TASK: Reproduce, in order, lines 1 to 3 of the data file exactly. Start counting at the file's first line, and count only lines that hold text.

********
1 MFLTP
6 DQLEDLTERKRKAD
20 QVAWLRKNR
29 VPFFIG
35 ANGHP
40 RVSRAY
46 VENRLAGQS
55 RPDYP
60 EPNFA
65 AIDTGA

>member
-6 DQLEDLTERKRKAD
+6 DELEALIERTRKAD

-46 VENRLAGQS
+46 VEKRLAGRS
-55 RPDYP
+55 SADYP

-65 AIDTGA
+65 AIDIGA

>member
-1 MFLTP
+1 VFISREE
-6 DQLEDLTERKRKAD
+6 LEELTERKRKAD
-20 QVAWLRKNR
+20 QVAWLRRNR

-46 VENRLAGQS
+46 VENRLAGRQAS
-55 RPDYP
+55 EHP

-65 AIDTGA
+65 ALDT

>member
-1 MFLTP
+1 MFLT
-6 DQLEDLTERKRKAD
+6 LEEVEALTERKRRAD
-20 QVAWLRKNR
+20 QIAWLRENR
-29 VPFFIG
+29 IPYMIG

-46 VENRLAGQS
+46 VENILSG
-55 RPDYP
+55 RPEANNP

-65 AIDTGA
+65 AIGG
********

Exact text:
1 MFLTP
6 DQLEDLTERKRKAD
20 QVAWLRKNR